Despite being busy, Lori, our cheerful bartender-waitress for the evening, came over rather quickly to take our drink orders. (Bartenders are some of the hardest working people in ANY restaurant or club. Period.) Since I knew that nothing goes better with barbecue than beer (except maybe iced tea), I decided on a pint of Shiner Bock. My wife seconded the idea, and the dark, rich draft brew (draft IS better than cans or bottles) soon arrived at our table, and paired very well with the spicy food we enjoyed that evening.
Having developed a taste for great sausage while vacationing in central Texas, my wife and I started our repast with the sausage and cheese platter for appetizer, and if you decide to follow suit, you will not be disappointed. Excellent spiced sausage is served with cheddar and pepper jack cheeses, mustard and crackers. The hoochie-coochie mustard is quite good, but since every table comes with several bottles of different kinds of barbecue sauce (mild, sweet or hot), you can try them as well. One warning: spices are used rather liberally at RH&B, so try small samples of each kind on your meat, until you find the one you are most comfortable with. In any case, the appetizer was fabulous, the meat smoked 12-14 hours over real hickory wood making the difference, as it would all night.
Salads and burgers are available at RH&B, but why bother when the meat is such a star attraction? (If you feel you must have a sandwich, particularly at lunch, then I recommend the pulled pork served Memphis style, with coleslaw INSIDE the sandwich. Marvelous!) For entree, my wife and I decided to split one of their generous platters, in this case the Tenessee Triple, so we could enjoy three meats. The Rock Star loves barbecue turkey, and so we ordered the Triple with turkey, pulled pork and some of RH&B's famous pork ribs. For the record, I've tried their ribs both wet (marinated in sauce when cooked) and dry (just rubbed with spices) and can attest that both are excellent at this restaurant. We happily split the meat, and our two sides (really good potato salad and very good hushpuppies), and even had plenty left to take home for great leftovers the next day. Speaking of take home, my wife and I often order dessert to take home and have later that night when our stomachs have cleared out a bit, and since we're both pecan fanatics, the pecan cobbler looked too good to pass up. Indeed, the sweet treat made a wonderful ending to a very fine day later that night.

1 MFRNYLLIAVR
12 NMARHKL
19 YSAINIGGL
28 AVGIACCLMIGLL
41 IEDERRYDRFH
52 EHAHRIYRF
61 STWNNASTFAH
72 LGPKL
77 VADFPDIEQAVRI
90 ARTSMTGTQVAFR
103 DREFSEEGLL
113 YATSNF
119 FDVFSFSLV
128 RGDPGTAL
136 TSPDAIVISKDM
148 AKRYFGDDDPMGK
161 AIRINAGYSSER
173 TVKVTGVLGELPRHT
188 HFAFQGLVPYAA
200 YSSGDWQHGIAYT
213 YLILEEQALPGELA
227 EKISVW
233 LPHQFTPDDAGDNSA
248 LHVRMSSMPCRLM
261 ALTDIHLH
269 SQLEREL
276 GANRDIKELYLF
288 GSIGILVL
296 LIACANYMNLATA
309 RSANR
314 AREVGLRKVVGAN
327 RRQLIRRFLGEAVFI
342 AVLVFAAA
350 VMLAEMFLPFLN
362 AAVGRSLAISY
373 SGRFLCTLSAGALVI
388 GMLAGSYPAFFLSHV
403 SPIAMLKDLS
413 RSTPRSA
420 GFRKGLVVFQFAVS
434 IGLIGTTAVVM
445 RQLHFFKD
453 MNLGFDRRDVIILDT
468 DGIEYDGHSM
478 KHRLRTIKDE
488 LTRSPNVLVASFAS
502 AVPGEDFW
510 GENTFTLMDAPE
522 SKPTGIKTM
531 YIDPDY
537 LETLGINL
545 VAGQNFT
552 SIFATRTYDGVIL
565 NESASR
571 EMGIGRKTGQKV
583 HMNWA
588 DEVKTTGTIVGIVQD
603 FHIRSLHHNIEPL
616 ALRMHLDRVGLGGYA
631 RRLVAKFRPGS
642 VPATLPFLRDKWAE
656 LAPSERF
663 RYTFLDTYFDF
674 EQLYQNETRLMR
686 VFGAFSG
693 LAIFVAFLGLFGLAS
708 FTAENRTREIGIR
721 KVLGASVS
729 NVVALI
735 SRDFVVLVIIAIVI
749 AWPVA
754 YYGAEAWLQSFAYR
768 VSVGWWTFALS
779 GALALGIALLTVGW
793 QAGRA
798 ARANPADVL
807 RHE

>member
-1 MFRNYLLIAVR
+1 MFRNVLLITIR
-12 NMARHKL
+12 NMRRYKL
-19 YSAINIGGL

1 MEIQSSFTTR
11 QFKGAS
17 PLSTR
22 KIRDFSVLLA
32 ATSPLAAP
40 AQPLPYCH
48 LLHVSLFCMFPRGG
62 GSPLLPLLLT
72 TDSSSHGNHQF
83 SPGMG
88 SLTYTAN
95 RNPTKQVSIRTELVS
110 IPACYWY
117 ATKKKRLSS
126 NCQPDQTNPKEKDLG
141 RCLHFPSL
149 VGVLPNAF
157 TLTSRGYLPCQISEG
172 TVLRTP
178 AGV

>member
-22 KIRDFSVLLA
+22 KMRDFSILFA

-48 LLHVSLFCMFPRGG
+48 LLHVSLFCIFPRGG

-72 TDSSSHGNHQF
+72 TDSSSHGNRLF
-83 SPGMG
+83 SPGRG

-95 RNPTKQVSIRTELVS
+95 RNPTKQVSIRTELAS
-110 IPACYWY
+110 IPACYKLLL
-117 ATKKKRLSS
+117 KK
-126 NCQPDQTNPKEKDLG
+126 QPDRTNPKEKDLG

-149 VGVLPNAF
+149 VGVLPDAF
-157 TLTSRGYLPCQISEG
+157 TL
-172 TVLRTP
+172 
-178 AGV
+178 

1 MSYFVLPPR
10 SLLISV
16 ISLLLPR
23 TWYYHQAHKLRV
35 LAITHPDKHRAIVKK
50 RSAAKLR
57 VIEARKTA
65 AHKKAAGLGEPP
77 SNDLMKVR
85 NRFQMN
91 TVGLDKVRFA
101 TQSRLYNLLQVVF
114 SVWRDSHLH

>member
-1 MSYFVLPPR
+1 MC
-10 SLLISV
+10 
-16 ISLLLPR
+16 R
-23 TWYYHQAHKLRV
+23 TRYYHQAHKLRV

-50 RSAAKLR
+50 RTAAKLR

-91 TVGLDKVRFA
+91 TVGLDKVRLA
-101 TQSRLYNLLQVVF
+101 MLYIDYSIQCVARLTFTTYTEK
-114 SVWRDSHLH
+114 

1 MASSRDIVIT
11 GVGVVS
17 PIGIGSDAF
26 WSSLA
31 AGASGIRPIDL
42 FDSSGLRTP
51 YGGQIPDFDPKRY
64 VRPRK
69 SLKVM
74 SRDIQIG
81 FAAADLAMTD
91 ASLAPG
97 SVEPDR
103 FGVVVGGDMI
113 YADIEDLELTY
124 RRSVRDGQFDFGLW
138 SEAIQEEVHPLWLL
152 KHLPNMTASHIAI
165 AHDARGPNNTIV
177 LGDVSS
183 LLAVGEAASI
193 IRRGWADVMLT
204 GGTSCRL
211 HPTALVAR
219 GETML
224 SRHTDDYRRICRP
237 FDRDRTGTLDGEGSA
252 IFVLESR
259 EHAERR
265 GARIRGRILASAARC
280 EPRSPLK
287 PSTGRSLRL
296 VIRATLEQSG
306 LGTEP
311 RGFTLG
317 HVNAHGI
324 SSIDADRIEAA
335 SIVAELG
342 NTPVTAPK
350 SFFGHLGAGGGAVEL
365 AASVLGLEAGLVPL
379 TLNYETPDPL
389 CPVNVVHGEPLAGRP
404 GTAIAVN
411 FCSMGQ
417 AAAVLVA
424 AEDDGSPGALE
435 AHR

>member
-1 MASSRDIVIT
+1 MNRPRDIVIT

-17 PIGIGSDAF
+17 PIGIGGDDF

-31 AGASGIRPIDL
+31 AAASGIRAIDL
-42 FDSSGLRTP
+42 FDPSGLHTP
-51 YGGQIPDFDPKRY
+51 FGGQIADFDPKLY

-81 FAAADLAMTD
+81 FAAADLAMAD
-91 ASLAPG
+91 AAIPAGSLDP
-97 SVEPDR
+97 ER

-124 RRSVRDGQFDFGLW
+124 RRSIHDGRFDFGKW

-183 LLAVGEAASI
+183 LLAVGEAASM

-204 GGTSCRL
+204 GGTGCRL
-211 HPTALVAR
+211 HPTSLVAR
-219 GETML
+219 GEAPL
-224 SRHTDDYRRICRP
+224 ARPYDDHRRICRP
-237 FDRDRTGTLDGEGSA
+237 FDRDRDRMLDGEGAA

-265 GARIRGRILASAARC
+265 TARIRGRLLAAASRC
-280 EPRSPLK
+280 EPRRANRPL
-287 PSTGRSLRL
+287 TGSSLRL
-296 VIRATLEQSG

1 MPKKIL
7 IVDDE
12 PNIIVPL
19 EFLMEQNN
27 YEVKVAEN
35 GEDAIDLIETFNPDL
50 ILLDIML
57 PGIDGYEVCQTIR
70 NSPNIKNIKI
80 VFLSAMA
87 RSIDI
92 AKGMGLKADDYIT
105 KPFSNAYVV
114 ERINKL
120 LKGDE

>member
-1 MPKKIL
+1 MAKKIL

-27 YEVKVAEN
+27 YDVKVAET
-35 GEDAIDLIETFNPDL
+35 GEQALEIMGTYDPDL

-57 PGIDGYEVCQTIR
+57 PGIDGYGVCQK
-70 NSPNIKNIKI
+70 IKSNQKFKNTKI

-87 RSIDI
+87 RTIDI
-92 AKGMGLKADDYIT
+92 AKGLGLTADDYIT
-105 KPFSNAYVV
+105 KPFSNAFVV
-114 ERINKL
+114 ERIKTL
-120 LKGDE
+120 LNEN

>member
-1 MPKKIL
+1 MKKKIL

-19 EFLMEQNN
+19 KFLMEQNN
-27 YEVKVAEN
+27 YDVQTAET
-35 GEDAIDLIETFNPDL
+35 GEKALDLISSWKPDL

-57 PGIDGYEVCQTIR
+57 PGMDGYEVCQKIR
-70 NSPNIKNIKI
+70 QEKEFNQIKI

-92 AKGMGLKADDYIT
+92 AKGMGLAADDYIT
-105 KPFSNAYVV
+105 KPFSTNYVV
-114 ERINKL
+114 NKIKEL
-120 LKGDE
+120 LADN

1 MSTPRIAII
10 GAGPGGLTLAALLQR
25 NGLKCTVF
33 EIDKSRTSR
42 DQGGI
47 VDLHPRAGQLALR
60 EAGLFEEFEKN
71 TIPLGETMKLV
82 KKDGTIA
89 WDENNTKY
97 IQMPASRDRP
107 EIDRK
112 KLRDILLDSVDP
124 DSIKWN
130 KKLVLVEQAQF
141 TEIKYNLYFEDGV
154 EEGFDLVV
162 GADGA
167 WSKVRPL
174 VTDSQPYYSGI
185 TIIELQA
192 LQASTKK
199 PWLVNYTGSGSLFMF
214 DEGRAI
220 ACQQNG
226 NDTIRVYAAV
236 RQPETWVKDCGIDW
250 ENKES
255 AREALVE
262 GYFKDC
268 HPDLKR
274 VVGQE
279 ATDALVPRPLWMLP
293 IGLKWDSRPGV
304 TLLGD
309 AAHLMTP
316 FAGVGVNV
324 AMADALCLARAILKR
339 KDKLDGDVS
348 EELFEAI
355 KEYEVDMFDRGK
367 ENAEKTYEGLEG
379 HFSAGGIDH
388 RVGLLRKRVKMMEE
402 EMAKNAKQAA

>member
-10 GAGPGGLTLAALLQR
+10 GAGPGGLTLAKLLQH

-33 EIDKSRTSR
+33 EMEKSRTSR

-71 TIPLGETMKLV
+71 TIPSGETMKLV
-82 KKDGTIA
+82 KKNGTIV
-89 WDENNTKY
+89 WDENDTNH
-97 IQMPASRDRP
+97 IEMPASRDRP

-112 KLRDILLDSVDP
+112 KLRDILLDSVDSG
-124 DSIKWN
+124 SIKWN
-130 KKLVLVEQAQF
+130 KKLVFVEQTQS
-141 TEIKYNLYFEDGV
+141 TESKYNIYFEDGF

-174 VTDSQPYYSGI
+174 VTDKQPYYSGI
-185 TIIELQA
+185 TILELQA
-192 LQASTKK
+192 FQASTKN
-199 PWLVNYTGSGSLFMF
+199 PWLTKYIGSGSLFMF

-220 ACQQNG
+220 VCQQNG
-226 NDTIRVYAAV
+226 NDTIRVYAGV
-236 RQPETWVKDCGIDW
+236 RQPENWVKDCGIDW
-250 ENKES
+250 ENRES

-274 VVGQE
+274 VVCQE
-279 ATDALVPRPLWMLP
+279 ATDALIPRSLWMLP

Thoughout the evening, Lori was unflaggingly cheerful and helpful, quite a feat when you consider she had at least half a dozen customers dining in the bar, not to mention a passel of folks drinking at the bar. Kudos!
Again, www.redhotandblue.com will take you to the main website, and if you Google red hot and blue restaurant, you will find other websites as well, such as www.rhnb.com, which is the website for all the Texas branches of the chain. One big plus: the websites include an online store and PRICES. Yay!
I'm so glad that a genuine barbecue restaurant which smokes over wood is available for us city dwellers as well as the country folk. Red, Hot and Blue is definitely worth your green, and as always, remember:
LIFE IS TOO SHORT FOR MEDIOCRE FOOD!!!